Mansions, power boats and money #38

Wednesday, May 22

We left Morehead City at 6 a.m. Stephen was excited about trying to catch a fish. He went online and got the appropriate fishing license and had fun putting together this new gear.

We spent the day traveling south in the ICW right along the coastline. On the mainland side of the ICW were lots of private homes, some of them quite large and with very nice private docks. On the barrier islands side were hotels and condominiums. Many of these homes were vacation homes. It makes one wonder what their real homes look like.

We started to call it the Parade of Homes.

These little islands were created when they dredged the channel.


Stephen and Ralph roll up the eisenglass to let the breeze flow through.

Ralph made his final fix to the steering linkage. He replaced the hose clamp with a stainless steel one.


About mid morning we had a hearty breakfast with cream of wheat, fruit and toast.

We saw lots of osprey nests in the channel markers.

We saw a deserted boat.

We saw kayakers.

We saw fishermen.

The parade of homes continued throughout the day.


Some homes had beautiful trees.

The fishing went on throughout the day.

We waited on several bridges that day. At 11a.m. we waited for the Onslow Bridge, a swing bridge. There were a number of folks fishing there. We were not far past Camp Lejeune, note the military guys.

We passed under the Goose Bay Bridge.

We picked up the pace with our engines hoping to make the 2 p.m. opening of the Surf City Bridge, another swing bridge.

The last bridge was the Wrightsville Beach Bridge. It was a basculle bridge and we had to wait 45 minutes for it to open. After that we pulled into our anchor spot there at Wrightville Beach.

We saw lots of power boats, many of them yachts. Not so many sailboats.

This was the opposite of our deserted anchorage near Belhaven. There were lots of other boats anchored there and we were surrounded by hotels, condominiums and beach houses.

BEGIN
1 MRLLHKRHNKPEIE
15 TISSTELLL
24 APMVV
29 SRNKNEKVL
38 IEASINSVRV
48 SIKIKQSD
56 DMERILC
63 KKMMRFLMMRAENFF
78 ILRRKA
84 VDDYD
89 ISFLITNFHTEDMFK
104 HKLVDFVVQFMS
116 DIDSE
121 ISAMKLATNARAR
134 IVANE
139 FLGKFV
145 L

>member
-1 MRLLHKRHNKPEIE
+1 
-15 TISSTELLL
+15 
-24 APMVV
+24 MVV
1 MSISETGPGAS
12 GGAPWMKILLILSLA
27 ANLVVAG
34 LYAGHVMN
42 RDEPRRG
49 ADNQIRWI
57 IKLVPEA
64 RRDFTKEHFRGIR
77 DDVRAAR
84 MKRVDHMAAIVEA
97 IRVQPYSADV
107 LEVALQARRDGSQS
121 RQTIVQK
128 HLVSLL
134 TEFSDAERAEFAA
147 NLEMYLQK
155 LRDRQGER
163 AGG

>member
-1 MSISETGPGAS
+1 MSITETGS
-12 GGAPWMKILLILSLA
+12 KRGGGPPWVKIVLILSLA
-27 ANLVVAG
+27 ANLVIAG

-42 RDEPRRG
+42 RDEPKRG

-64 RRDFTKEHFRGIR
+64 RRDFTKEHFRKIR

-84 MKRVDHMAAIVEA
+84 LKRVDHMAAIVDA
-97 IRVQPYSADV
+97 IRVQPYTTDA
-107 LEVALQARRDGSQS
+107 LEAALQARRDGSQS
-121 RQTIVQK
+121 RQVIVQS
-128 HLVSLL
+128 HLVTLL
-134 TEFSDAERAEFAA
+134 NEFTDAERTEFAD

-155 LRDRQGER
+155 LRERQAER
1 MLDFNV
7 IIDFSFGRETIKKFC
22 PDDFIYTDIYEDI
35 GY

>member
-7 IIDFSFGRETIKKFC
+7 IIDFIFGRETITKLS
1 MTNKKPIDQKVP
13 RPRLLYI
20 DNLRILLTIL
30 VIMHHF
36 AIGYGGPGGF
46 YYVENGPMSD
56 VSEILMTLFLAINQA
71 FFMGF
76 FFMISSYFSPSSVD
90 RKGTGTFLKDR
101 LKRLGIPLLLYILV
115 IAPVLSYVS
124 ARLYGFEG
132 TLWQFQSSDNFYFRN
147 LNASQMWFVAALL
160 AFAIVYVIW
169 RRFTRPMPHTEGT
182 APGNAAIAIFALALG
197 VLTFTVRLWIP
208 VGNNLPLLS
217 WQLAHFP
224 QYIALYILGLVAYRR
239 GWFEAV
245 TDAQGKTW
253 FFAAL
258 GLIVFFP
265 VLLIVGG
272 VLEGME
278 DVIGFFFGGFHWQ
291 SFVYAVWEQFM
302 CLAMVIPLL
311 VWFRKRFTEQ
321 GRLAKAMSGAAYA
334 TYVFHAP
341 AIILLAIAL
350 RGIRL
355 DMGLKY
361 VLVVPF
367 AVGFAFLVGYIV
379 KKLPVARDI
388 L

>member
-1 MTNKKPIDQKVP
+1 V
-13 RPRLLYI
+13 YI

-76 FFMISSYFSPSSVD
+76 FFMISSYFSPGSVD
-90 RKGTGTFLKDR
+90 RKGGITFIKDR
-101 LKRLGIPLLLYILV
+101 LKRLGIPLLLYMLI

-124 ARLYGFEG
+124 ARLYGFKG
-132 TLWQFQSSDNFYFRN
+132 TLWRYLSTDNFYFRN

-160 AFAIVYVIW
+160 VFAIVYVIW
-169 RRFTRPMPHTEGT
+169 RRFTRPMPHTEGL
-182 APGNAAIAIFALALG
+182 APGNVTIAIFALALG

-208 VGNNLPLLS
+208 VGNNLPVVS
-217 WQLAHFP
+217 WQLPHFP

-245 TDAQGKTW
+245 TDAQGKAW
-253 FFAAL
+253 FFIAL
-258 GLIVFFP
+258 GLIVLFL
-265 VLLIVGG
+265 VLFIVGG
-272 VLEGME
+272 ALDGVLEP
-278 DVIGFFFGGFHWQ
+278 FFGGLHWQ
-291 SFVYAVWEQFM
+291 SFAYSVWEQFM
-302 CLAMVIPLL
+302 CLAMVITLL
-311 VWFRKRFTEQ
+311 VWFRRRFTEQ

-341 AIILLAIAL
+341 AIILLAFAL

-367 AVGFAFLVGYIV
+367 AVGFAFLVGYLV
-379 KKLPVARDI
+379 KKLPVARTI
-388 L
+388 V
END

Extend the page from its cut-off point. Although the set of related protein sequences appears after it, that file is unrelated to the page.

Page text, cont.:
Stephen got Into the water to see if his fishing line had wrapped around the prop. All was okay.

We had a delicious feast of leftovers…..ginger beef, fish, rice, avocados, tomatoes and whatever else was left from previous great meals.

We had one small incident when the tide changed and the neighboring boat came awfully close to ours. He had entirely too much anchor rode out for a small crowded anchorage such as it was. We kept an eye out for awhile. Eventually, we retired relaxed and satisfied with another successful day.

Life is good.

Fair winds,

Franci and Stephen


Passage to Morehead City #37

Tuesday, May 21

Folks, remember you can track our position in real time by going to the following site:

We left our anchorage in Belhaven at 5:30 a.m. It was a beautiful sunrise.

We traveled through the Pongo River into the Pamlico River and by 8 a.m. we were in Goose Creek. There were lovely homes along the creek.


It was a beautiful sunny day. We passed sailboats headed north

Ralph used vinegar and Purple Power to clean dead bugs off the ceiling. We had quite a mosquito invasion the night before. Arlene cleaned in the galley.